#CALSstories My Favorite CALS Professor

Story and image by Melea Reicks Licht

We put out the call in STORIES Online monthly e-newsletter and CALS social media outlets for stories of your favorite teachers, and you answered in force.

Several outstanding instructors were honored by alumni and thanked for broadening perspectives, offering a listening ear, never accepting less than the best and making science fun among much more. Here’s a few examples of the submissions received.

Share your own story about your favorite CALS professor using #CALSstories on social media.


Over my four years in Ames, (Andrew) Manu (professor of agronomy) served as my adviser, mentor and even my boss!

While I struggled with Agronomy 114, I excelled in Agronomy 154. The interactive method of using computers (rest in peace, sadly) with hands-on activities, lectures and the site-lab made for a very fun and challenging class. It was actually through this class that I got to know my adviser—Dr. Manu. He noticed I was doing well in his class and asked that I meet with him.

Halfway through my sophomore year, he encouraged me to dive further into soil science by adding the environmental studies secondary major. This gave me a more in-depth understanding of soils and soil conservation. He encouraged me to study abroad with Dr. (Lee) Burras to Costa Rica, and helped me get a summer job in Dr. Mahdi Al-Kaisi’s soil lab.

During my junior year, when I discovered my passion for weed science (my current field), he encouraged me to pursue it. He served as an excellent sounding board, helped me through graduate school applications, wrote letters of recommendation and was really my guide through the entire process.

He became my boss during my senior year. Dr. Manu asked if I would serve as a TA (teaching assistant) for Agronomy 154, teaching a section of site lab. I also helped him with the grading and scoring of exams, which meant I got to spend a lot of quality time with him—an absolute joy. Being a TA for this course was probably the most rewarding experience of my college career. It gave me valuable teaching experience that would help me in graduate school and in my professional career. It also gave me the opportunity to help young CALS students navigate a challenging, but important soils course. Watching their growth over the course of each semester was incredible.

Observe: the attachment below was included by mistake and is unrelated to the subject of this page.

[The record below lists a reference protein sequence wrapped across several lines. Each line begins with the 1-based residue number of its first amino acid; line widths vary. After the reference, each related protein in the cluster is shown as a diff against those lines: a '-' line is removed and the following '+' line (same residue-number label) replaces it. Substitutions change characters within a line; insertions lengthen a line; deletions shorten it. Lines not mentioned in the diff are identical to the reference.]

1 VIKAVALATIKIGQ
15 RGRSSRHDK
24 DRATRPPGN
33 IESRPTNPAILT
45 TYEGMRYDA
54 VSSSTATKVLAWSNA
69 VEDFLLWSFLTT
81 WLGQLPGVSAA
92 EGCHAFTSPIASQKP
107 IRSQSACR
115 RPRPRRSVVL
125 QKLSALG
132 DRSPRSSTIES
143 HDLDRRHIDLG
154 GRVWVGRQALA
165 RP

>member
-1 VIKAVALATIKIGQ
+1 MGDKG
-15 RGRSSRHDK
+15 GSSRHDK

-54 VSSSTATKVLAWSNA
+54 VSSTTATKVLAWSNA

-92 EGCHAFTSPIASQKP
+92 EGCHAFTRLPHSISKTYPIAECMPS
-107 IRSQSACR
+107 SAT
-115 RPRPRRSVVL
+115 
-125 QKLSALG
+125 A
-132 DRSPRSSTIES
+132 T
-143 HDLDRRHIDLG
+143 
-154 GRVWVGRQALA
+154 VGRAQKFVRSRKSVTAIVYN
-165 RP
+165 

I’ve never met a professor who cares more about his students—about them personally, about them finding their passion and about them succeeding academically. I remember going through the class roster with him entering test scores. He would remember something about each and every student, and noted ones that were struggling, but had the potential to succeed. In reality, he saw that potential in every student, and would seek them out to see how he could help them.

— Matthew Nelson (’15 agronomy, environmental studies)

My favorite professor: The late Dr. William Murray (professor emeritus of economics) led class discussions and made assignments that were so realistic to the days just before rapid increases in land values. His assignments reflected the need for students to understand the value of land resources needed for safe borrowing for production with lending institutions, and costs of marketing of crops and livestock was also a factor in land values. I remember that the class assignment of calculating the value of the farm I was raised on came within $25 per acre of what his assessment was, which I thought was rather remarkable.

— William Thom (’61 farm operations)

The toughest class you’ve ever loved: Agron 154 – There was more to soil than I ever imagined, but Dr. Manu made it fun.

— Amber Samson (’13 ag and life sciences education)

My favorite professor: Through her Environmental Sociology course and her mentorship, Dr. Lois Wright Morton helped me discover that my passion for agricultural and meteorological sciences is rooted in my love for the people science impacts.

— Heather Duncan (’06 public service and administration in ag)

My favorite professor: Dr. Chris Currey (assistant professor of horticulture) and Dr. Jeff Iles (professor and chair of horticulture) were my favorite professors. I learned the most from both of them because of their unique teaching styles and perspectives. They both challenged me to think outside the box. They also made an effort to leave the classroom to show us how to apply what we’ve learned to a real situation. They both prepared us for what we would see and how to adapt to working in the horticulture industry.

— Lexie Ryan (’15 horticulture)

My favorite professor: Dr. Lee Kilmer in the AnS Dept was my favorite. He pushed me to achieve milestones I thought were insurmountable. I benefited greatly from being a student in his classes, a TA for his courses and a member of the dairy judging and challenge teams he coached.